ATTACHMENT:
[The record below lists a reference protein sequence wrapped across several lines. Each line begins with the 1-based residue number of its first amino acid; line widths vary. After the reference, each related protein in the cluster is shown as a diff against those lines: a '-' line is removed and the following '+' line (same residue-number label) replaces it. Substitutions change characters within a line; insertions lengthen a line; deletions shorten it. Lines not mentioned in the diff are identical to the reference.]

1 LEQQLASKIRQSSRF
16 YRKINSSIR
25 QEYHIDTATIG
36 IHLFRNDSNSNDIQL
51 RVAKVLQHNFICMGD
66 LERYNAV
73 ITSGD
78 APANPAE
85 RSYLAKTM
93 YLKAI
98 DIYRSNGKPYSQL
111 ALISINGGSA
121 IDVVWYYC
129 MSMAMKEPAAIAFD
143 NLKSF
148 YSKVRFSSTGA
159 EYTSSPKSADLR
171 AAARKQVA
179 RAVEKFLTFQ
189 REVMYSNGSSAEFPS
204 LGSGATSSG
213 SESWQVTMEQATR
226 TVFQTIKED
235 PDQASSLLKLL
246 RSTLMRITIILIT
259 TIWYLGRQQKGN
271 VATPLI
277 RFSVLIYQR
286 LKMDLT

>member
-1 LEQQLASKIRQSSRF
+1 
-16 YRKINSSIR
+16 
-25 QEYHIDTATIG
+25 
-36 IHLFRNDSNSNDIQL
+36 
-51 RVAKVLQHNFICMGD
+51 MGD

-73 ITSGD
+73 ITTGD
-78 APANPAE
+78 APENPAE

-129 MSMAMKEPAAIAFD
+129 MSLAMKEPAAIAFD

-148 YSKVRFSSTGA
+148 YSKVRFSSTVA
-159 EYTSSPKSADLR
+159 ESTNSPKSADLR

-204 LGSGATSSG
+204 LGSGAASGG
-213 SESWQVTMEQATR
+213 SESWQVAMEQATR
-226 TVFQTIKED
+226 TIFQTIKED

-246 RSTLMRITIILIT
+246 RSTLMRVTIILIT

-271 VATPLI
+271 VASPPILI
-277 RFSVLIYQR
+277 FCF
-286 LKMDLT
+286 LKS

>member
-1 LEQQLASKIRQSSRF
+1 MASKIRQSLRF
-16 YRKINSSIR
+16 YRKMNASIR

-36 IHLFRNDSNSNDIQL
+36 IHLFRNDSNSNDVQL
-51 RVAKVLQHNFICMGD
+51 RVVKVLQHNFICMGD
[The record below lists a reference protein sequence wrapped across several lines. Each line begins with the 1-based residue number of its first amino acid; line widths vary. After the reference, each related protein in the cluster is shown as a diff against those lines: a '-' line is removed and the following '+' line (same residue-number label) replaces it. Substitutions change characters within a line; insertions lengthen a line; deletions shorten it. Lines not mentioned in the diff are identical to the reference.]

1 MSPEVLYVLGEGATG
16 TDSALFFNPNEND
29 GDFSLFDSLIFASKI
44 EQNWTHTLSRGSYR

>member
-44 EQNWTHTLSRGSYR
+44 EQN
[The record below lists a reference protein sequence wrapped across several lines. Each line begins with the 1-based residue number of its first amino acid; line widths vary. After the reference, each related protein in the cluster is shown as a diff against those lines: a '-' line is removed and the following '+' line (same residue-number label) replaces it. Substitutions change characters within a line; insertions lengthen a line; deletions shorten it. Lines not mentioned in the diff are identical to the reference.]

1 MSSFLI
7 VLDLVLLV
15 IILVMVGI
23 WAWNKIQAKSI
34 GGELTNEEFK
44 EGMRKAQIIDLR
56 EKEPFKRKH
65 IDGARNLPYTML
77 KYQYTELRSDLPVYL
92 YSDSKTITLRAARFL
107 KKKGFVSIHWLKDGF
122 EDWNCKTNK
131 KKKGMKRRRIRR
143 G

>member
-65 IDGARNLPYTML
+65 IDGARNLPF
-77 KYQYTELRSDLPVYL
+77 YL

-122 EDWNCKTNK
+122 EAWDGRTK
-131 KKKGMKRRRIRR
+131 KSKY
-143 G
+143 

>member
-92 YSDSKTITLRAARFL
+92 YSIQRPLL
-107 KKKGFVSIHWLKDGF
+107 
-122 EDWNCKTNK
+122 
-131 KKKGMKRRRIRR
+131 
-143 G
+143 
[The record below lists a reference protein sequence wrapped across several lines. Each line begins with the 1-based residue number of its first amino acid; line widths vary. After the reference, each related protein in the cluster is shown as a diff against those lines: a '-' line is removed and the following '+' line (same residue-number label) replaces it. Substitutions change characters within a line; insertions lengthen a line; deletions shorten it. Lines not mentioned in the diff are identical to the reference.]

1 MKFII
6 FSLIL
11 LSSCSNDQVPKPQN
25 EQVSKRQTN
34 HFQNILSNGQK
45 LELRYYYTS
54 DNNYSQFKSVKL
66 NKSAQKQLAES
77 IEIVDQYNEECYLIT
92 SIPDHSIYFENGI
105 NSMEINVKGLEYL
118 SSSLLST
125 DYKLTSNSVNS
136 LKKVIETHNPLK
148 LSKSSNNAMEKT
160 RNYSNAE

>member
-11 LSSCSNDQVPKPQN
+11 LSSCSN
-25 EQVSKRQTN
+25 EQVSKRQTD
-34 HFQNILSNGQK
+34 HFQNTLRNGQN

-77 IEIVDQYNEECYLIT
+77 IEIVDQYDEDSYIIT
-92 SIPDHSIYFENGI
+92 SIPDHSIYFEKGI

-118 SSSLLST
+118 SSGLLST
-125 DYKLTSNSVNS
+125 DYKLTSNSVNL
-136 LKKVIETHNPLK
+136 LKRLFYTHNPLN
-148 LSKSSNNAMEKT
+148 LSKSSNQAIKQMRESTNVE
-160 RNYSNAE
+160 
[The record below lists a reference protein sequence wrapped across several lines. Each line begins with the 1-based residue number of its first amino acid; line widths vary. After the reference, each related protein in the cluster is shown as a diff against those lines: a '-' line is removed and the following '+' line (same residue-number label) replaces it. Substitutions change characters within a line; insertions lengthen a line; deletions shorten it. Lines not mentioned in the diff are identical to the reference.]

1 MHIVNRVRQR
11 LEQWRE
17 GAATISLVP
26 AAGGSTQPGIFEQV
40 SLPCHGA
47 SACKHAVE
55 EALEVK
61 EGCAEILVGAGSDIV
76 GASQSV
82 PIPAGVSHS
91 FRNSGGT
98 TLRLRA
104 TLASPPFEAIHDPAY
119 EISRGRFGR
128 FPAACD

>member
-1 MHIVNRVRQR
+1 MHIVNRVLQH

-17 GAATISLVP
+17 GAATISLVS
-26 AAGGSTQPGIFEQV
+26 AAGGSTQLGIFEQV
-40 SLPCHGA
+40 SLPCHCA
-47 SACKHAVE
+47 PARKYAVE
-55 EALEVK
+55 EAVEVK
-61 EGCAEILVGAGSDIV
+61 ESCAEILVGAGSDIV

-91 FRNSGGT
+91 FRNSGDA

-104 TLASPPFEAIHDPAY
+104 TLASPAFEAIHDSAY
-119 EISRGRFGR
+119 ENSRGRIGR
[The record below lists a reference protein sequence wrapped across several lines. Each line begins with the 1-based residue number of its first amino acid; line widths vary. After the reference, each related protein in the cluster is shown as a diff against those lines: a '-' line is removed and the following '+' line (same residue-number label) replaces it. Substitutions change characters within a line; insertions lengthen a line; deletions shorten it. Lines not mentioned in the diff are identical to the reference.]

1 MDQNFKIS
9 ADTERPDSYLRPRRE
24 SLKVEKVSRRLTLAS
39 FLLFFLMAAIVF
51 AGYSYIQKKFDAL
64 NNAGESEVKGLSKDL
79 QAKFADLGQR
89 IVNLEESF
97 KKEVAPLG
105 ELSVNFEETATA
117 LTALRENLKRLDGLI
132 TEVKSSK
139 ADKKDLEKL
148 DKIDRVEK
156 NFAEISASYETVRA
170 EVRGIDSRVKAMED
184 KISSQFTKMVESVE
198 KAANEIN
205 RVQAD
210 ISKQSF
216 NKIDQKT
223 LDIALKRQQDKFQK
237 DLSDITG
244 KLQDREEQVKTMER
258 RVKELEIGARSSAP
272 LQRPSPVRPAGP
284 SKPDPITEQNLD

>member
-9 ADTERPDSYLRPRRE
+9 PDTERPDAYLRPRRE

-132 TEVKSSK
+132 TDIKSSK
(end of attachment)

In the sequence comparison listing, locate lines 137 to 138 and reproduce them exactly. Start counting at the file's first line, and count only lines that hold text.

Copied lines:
>member
-11 LSSCSNDQVPKPQN